Tove Lo is an artist many probably thought disappeared out of the mainstream, known famously for her biggest pop hits, “Talking Body” and “Habits (Stay High).” Yet, she’s continuously made music since her debut in 2014. Now, the Swedish pop star is back with what may just be her best album yet, “Dirt Femme.”
Back in June, Lo revealed the new project to fans through an Instagram post, saying, “It’s dramatic, cinematic, highly emotional and sexy. It is about me and my relationship with my femininity. How it’s helped me and hurt me. It’s about my body, my fears, my dreams.”
After much foreshadowing, the singer didn’t disappoint fans this past Friday with the album’s release, bouncing back with a fierce and confident, yet self-reflective and vulnerable, pop masterpiece.
Much of “Dirt Femme” revolves around Lo’s love life, detailing the highs and lows of being in love. In particular, the foundation of marriage comes into play, with the singer hinting that she may be single. Yet, she also discusses valuing one’s independence and staying loyal and consistent to a lover, as well as struggling with body image and societal norms, making it an important statement piece.
The opening track, “No One Dies From Love,” is by far one of the standouts of this project, a cinematic account of losing a lover and regretting it. With electrified synths reminiscent of a club-inspired disco track from the 80s, Lo asks, “We were so magical, why end this way? / I know you’re furious, yeah, just like me,” clearly upset with how things ended in her past relationship.
The theme of self-reflection continues on other tracks such as “Grapefruit,” where Lo opens up about her battle with an eating disorder, a common problem experienced by many women in the digital age of social media and diet culture. It’s refreshing to hear a female artist’s perspective on the matter and makes the listening experience overall feel more vulnerable.
Meanwhile, “Suburbia,” is another track that finds Lo questioning society, particularly wondering why it strongly emphasizes the enactment of gender norms, along with the concept of marriage and motherhood. The track also sees the singer addressing her own marriage and how it even happened, singing, “I never wanted babies / I know they're kinda cute / I never wanted marriage / But here I am with you.” All in all, it’s a poignant song, with Lo not afraid to call out the societal inconsistencies women face, not only from policies and stigma but from their partners as well.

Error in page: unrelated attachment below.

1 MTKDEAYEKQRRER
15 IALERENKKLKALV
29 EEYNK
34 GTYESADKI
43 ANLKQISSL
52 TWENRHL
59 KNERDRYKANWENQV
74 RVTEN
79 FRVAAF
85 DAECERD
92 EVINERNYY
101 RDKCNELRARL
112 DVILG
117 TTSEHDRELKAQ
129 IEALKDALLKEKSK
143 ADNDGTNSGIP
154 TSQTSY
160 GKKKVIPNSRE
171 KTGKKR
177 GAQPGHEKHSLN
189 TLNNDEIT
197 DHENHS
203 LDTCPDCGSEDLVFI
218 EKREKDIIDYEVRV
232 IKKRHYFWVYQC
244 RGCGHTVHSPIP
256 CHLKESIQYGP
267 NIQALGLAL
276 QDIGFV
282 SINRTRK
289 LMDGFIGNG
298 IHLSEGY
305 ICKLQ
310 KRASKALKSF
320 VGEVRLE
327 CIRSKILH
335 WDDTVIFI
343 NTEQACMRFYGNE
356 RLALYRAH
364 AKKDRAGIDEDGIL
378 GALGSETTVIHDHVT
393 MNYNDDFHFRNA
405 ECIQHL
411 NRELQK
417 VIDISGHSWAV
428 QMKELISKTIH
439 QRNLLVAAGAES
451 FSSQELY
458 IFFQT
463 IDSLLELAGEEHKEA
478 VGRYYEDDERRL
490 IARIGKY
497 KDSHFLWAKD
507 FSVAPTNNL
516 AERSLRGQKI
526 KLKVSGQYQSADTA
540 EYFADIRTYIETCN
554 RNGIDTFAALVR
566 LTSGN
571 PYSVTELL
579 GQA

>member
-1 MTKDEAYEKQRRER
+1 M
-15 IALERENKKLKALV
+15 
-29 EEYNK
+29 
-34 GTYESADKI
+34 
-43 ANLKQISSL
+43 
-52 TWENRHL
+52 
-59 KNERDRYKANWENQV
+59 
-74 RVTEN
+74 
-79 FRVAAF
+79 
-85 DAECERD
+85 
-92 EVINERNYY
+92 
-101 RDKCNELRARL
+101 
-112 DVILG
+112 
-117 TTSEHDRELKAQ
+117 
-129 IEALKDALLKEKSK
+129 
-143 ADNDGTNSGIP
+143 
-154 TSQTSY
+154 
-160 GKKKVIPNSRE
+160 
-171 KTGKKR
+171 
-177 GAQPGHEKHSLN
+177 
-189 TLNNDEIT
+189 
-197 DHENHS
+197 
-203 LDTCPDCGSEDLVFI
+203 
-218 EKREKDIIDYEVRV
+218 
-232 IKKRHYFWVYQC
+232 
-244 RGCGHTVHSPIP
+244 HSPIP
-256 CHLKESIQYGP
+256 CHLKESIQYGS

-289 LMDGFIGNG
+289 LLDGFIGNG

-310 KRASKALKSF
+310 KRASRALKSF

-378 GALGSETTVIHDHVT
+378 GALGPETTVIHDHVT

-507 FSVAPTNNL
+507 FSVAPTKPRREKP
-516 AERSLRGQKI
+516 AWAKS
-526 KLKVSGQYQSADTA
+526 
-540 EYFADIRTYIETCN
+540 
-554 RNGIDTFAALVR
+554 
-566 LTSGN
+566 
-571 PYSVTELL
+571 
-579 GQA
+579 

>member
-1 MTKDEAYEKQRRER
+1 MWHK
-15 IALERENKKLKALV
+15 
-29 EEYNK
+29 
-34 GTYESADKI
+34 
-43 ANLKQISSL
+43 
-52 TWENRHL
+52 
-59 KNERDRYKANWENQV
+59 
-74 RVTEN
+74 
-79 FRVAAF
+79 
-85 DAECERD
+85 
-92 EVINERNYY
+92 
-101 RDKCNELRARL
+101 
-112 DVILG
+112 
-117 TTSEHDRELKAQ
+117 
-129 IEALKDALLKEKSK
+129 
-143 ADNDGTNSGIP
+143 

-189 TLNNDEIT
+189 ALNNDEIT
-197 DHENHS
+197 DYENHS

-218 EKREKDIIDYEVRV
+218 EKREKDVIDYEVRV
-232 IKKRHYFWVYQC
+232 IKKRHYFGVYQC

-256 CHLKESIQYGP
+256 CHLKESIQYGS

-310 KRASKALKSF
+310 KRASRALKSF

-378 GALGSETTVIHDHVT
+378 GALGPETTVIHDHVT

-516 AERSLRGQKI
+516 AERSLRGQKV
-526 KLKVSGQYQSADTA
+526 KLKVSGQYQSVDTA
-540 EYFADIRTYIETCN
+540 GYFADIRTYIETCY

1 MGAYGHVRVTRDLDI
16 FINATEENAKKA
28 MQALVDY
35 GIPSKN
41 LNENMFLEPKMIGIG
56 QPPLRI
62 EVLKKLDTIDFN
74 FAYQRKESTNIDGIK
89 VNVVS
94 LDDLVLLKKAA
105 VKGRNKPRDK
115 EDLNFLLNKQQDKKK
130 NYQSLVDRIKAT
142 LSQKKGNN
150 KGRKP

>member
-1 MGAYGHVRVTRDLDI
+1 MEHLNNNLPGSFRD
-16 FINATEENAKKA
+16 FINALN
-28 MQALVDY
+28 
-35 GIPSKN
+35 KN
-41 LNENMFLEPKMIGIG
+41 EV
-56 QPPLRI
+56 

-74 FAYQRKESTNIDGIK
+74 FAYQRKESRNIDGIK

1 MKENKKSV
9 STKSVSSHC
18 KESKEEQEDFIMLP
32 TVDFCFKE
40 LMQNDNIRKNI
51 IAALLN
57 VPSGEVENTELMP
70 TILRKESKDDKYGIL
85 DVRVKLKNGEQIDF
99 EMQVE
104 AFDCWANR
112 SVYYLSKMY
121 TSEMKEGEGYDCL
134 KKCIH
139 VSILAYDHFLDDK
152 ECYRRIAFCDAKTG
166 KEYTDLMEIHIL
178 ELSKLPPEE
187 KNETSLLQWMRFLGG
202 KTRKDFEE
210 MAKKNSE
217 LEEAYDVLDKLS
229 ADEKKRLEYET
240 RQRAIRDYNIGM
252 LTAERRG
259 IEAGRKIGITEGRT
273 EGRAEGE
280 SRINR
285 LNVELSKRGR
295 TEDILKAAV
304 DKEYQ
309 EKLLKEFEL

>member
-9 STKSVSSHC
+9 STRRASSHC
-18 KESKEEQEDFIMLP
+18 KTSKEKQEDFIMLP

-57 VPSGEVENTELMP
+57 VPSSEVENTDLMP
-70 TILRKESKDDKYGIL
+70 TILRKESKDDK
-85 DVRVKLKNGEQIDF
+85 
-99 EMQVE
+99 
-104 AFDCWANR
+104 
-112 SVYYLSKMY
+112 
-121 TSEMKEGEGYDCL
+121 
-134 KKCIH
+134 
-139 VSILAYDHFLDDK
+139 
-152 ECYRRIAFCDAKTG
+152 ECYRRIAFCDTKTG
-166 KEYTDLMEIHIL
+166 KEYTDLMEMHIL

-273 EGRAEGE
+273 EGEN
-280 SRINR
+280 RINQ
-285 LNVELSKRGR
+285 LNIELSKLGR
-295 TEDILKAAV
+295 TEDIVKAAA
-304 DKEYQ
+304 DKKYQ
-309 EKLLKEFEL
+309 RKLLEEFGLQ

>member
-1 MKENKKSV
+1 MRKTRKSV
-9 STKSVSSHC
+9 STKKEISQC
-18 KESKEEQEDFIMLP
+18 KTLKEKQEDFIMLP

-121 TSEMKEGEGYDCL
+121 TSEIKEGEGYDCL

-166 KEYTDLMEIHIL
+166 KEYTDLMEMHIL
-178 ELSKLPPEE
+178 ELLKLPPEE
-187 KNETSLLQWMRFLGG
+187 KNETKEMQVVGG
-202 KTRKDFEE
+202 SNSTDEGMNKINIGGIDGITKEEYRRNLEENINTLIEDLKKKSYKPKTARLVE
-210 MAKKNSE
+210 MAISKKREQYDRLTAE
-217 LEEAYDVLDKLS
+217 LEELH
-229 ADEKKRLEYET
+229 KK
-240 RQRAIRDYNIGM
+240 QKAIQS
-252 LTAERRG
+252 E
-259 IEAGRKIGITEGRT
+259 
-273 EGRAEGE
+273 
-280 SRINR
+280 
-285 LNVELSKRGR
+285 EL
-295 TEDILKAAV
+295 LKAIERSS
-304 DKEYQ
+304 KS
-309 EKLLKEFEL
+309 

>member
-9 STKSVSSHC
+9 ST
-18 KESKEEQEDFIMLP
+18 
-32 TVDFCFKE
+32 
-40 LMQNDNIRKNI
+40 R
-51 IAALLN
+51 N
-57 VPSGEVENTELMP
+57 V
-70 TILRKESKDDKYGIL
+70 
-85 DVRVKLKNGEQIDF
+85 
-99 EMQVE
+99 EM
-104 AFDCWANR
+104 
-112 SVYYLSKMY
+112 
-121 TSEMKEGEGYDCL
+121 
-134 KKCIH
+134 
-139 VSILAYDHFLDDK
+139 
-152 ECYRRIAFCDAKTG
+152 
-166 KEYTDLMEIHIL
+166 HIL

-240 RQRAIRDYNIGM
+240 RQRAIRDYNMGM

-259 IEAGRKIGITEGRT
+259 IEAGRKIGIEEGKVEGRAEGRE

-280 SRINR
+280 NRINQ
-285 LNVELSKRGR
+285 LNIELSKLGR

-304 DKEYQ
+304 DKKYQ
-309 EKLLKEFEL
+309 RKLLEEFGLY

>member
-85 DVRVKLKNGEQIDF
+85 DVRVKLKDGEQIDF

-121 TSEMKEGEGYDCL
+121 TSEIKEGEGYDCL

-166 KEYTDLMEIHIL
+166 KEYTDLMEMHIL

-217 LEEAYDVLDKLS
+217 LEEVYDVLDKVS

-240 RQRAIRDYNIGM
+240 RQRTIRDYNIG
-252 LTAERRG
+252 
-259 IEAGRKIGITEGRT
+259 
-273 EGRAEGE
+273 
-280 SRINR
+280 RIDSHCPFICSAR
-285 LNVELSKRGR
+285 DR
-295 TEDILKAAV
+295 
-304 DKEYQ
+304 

While Lo laments about the falsehoods of true love, she also contradicts these opinions with “True Romance,” which is a stellar vocal performance. With only Lo’s voice at the forefront, the emotional ballad proves that the singer would die for the person she loves, even if she finds herself in trouble now and then. “Take a life for me / You know I'd do it instantly / In danger of a true romance / We are meant to be / I'd die for love and loyalty / In danger of a true romance,” is an example of Lo’s lyrical genius on the album, making the song one that you can instantly shed a tear to.
“2 Die 4” and “Call on Me (with SG Lewis)” are two tracks that amp up the drama within “Dirt Femme,” transporting listeners to a crowded dance floor to release their inner longing for someone, just as Lo is. Integrating an EDM vibe into some of the album, the singer plays with her sound and makes the listening experience more worthwhile through thumping bass and auto-tuned harmonies.
Towards the end of its 40-minute run time, *“How Long” brings the album to a close, ending on a relatively sour note. Lo seems to have been deceived by a lover through a moment of infidelity, heartbroken that she was not good enough for them. “How, how long have you loved another / While I'm dreamin' of us together? / She got the best of you / Part of me always knew” reveals the singer’s thoughts on the matter, a warning that love can be deceitful.
Overall, “Dirt Femme” is an impressively captivating work, an amazing showcase of Tove Lo’s creativity and concept of producing an album centered around femininity, love and loss. There’s not one song on this album that listeners can’t relate to, and the singer is finally in her element, even if she has experienced a few setbacks in her personal life.